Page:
Jorge Luis Borges once wrote, in a 1960 essay called “Mutations,”
In a hallway I saw a sign with an arrow pointing the way, and I was struck by the thought that that inoffensive symbol had once been a thing of iron, an inexorable, mortal projectile that had penetrated the flesh of men and lions and clouded the sun of Thermopylae and bequeathed to Harald Sigurdson, for all time, six feet of English earth.
This line came to mind when, a few years ago, I had to write a poem for a poetry workshop class. Looking back, it was the easiest course credit I ever got. Read More »
To those familiar with the Cuttlefish‘s habits, this is, of course, old news.
I wouldn’t think you could get anything useful out of a blogospheric ramble about Blavatsky and Theosophy, but the Digital Cuttlefish was able to see past the blather about “fifth race humans” and the “girasas race” to find artistic and comedic gold, with just the proper bite:
Ceiling Cat is watching you post
From up in his lofty location —
The comments make Ceiling Cat shudder and say
“O Hai. You can has medication.”
This is Orson Welles, ladies and gentlemen, out of character to assure you that The War of The Worlds has no further significance than as the holiday offering it was intended to be. The Mercury Theatre’s own radio version of dressing up in a sheet and jumping out of a bush and saying Boo!
Starting now, we couldn’t soap all your windows and steal all your garden gates by tomorrow night… so we did the best next thing. We annihilated the world before your very ears, and utterly destroyed the C. B. S. You will be relieved, I hope, to learn that we didn’t mean it, and that both institutions are still open for business.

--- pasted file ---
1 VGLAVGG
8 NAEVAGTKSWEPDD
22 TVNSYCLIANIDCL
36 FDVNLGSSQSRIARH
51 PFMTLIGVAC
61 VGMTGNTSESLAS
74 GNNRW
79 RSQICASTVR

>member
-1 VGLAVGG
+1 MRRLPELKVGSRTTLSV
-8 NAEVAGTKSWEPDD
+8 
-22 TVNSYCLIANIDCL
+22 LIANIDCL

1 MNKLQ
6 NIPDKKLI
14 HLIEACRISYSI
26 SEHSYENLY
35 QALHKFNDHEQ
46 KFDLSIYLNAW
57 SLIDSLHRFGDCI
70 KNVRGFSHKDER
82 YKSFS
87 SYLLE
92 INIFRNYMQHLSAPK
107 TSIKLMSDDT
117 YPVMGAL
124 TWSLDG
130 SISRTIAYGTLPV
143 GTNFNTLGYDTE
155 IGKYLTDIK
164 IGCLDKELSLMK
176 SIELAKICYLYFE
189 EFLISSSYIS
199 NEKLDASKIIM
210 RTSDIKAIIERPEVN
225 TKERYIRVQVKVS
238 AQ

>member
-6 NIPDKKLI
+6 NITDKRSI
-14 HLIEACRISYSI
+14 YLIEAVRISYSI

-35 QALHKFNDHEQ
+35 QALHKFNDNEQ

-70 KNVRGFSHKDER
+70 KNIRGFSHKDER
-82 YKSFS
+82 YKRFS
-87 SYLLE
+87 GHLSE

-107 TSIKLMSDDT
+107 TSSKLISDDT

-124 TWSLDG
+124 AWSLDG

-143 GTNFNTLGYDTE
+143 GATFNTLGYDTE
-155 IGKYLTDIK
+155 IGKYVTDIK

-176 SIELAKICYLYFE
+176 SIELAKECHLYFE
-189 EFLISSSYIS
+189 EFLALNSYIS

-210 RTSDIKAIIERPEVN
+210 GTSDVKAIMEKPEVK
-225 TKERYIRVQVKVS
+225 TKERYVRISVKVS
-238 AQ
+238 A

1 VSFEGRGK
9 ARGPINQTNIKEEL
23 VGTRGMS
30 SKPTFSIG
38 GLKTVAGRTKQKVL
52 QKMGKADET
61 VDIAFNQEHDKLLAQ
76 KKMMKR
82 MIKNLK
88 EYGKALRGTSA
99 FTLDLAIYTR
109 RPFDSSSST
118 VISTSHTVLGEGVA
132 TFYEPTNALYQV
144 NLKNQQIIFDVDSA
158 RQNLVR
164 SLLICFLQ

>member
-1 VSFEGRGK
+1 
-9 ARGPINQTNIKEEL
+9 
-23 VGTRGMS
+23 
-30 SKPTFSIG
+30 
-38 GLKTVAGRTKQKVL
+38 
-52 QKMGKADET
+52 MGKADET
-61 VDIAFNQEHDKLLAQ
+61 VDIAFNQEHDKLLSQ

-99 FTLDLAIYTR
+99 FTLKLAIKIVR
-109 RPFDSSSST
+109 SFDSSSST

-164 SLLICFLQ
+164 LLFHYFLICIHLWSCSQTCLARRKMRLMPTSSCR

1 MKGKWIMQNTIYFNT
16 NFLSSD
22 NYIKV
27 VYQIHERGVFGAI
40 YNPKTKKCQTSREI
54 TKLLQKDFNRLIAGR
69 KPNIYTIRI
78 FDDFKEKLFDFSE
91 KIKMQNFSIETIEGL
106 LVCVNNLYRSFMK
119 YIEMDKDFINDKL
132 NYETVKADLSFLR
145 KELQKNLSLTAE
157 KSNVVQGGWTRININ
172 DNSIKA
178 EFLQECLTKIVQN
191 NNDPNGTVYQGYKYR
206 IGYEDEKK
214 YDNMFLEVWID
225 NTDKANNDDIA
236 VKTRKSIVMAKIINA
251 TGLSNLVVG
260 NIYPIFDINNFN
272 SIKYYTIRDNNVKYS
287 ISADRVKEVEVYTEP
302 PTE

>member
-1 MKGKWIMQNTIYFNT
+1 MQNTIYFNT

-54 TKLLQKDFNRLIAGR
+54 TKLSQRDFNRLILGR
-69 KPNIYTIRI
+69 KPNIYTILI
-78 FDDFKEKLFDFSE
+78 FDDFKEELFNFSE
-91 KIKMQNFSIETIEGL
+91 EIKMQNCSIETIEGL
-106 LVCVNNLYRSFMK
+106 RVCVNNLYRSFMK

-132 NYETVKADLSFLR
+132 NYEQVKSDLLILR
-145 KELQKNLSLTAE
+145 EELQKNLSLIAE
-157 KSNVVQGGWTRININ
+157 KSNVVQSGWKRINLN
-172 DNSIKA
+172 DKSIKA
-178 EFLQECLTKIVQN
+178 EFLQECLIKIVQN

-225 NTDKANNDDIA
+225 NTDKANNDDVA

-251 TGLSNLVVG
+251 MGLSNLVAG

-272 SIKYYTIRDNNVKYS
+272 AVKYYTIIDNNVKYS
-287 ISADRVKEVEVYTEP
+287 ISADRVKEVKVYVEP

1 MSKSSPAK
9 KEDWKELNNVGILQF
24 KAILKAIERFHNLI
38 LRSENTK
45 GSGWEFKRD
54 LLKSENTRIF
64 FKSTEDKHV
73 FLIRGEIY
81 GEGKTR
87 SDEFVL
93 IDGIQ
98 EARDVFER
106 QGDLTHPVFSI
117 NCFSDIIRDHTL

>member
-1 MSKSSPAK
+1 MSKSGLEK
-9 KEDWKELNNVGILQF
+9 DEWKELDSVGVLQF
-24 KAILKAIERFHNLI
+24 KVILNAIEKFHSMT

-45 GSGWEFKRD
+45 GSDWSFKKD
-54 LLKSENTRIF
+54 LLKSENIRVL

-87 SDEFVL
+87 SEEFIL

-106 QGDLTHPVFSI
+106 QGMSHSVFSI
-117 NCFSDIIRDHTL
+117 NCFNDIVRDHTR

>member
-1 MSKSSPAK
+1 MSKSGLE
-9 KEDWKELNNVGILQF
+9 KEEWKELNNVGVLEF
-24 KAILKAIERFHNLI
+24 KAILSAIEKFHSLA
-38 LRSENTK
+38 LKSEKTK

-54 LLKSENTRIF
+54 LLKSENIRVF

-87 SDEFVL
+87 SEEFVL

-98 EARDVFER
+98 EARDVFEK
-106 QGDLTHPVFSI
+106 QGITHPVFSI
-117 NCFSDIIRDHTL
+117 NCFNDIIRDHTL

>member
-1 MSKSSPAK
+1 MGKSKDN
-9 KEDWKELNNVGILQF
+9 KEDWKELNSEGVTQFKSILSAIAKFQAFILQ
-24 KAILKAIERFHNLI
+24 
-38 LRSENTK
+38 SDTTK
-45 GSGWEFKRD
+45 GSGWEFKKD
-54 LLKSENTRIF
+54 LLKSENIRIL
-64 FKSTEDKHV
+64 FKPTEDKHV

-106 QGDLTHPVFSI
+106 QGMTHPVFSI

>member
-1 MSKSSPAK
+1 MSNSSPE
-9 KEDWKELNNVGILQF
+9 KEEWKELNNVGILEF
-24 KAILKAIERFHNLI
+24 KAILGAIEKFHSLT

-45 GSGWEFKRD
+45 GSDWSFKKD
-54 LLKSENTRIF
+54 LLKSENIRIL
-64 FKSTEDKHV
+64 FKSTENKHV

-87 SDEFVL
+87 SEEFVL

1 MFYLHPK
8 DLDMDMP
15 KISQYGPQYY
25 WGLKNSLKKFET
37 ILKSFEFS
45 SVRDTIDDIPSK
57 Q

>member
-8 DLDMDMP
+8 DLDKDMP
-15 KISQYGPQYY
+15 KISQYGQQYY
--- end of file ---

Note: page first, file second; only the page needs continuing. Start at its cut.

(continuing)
So goodbye everybody, and remember please, for the next day or so, the terrible lesson you learned tonight. That grinning, glowing, globular invader of your living room is an inhabitant of the pumpkin patch, and if your doorbell rings and nobody’s there, that was no Martian… it’s Halloween.
“Cuttlefish” was recently inducted into the Order of the Molly, joining the nice folks (Kristine, Scott, Zeno, Kseniya, TorbjÃ¶rn, etc.) and the ill-tempered illiterates (me) in the most elect group of Pharyngula commenters. Whoever this “Cuttlefish” might be, they’ve showered the Pharyngulans with delightful verse, each poem a fitting anti-prayer for the hymnal of Atheist Pope Richard I.
Blankenship and Lovitt (1976), for example, found that in the presence of irrelevant numerical information, LD [Learning Disabled] students rotely added all numbers.
The more subtle question is whether rotely can be used as an adverb. In this example, it modifies added, and Liberman provides instances of rotely modifying turned out,tinkled out and affixed, in addition to usages like “material rotely learned” and “rotely feminized ‘conformity’.” Now, sometimes the -ly suffix turns a noun into an adjective (for example, kingly), but television raised me to think that its main use is turning adjectives into adverbs: Read More »
Sean Carroll mourns the lack of salacious “guilty pleasures” among academics (or at least among those academics who are willing to talk). In response, particle cosmologist Mark Trodden says the best thing I’ve heard all week. Read More »
So Tara Smith writes about her trip to the Creation Museum, and she says they watched a movie about angels where the chairs vibrated and the seats squirted water any time when the movie made a really stupid claim, and down in the comment thread CJ compared this to the “feelies” of Brave New World, and somehow I felt a song coming on: Read More »